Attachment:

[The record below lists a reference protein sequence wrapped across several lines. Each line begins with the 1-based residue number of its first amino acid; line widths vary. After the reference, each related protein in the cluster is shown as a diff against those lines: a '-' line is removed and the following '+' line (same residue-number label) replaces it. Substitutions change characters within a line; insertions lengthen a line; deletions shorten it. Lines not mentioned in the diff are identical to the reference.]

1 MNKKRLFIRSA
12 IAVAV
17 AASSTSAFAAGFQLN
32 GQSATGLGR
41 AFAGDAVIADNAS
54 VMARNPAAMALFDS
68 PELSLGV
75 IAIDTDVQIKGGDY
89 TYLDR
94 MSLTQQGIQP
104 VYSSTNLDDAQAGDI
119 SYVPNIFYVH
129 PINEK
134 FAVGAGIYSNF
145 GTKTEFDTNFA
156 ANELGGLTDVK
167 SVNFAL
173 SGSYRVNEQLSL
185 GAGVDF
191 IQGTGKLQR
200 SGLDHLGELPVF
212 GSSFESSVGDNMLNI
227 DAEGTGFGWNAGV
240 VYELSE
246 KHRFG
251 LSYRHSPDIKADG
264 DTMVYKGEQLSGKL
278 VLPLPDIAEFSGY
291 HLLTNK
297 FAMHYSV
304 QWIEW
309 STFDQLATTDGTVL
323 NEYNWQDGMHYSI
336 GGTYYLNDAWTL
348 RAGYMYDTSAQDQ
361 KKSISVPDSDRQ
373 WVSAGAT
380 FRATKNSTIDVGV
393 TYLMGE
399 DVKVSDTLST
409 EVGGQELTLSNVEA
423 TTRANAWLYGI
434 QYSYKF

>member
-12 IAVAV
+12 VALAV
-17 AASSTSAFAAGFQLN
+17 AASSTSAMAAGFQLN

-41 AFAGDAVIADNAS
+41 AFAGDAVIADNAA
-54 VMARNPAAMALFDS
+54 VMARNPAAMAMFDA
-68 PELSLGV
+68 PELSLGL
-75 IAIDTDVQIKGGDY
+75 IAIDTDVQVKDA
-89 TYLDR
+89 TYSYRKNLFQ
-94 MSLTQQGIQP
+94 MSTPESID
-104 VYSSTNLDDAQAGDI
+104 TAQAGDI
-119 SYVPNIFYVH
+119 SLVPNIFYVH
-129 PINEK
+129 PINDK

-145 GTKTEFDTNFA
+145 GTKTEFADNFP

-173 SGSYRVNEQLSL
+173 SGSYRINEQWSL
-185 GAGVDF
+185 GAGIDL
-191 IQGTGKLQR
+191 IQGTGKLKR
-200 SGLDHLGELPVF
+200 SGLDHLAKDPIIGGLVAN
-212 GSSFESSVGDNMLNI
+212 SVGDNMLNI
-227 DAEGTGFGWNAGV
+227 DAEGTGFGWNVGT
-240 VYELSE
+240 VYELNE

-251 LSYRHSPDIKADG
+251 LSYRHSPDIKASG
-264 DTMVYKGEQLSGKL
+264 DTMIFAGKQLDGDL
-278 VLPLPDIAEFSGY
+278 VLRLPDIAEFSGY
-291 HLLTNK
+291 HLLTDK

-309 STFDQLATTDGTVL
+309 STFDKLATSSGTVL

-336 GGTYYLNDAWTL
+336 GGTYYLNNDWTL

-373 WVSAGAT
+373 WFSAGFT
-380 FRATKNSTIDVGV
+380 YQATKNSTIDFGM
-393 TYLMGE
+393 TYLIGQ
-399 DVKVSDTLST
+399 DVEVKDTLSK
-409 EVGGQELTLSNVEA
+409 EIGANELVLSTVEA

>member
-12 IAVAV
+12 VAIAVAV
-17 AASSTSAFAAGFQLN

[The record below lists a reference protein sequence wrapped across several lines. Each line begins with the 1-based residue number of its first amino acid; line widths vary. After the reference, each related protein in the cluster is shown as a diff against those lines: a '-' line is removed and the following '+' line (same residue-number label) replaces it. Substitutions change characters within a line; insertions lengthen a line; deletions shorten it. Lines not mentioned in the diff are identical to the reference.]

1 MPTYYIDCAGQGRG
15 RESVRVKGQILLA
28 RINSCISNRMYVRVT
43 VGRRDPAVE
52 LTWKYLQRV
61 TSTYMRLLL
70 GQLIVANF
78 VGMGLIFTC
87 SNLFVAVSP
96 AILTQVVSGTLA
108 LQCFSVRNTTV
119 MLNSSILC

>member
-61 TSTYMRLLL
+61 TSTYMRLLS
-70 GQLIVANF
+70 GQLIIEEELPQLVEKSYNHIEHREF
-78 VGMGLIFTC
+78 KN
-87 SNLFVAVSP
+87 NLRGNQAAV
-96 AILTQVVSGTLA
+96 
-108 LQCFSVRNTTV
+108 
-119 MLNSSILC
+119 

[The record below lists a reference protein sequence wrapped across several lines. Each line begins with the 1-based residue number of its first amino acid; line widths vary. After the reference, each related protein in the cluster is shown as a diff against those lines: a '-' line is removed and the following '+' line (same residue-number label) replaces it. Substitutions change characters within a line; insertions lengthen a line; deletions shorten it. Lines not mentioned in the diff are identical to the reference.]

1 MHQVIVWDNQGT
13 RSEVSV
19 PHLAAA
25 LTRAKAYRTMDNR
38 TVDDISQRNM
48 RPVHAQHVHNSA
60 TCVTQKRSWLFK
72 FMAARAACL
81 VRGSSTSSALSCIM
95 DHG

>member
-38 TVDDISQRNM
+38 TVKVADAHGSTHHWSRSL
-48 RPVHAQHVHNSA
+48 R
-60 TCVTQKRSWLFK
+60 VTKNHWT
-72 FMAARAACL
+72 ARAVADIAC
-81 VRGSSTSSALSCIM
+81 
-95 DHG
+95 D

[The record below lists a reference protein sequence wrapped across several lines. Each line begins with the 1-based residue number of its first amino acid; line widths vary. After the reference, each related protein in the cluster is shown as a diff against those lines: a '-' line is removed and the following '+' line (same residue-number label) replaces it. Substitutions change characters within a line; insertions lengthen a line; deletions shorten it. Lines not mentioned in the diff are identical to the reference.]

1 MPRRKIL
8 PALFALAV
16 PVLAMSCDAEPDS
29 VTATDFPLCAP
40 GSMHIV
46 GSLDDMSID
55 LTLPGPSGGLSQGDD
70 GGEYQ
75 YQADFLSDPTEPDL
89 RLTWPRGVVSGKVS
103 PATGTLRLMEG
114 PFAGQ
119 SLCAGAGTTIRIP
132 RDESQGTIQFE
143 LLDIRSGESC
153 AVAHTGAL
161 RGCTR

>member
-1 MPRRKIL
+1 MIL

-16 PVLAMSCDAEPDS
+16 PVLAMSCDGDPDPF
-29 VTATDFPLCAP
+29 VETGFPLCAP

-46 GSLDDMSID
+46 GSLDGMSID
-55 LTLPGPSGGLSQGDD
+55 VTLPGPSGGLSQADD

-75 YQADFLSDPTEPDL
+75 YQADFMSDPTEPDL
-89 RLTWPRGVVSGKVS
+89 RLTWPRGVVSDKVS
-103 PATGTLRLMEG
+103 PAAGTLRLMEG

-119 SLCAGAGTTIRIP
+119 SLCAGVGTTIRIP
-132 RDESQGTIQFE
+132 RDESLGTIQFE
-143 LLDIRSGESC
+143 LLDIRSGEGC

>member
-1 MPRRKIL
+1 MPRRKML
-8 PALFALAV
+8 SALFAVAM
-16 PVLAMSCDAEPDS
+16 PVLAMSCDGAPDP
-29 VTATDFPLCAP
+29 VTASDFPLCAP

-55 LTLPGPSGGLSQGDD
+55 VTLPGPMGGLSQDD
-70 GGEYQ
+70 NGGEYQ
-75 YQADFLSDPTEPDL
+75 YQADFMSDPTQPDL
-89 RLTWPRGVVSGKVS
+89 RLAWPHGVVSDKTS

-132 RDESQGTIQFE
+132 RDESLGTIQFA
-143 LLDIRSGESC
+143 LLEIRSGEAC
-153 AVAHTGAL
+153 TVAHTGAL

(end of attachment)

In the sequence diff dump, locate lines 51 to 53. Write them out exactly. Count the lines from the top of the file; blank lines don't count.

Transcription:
+41 AFAGDAVIADNAA
-54 VMARNPAAMALFDS
+54 VMARNPAAMAMFDA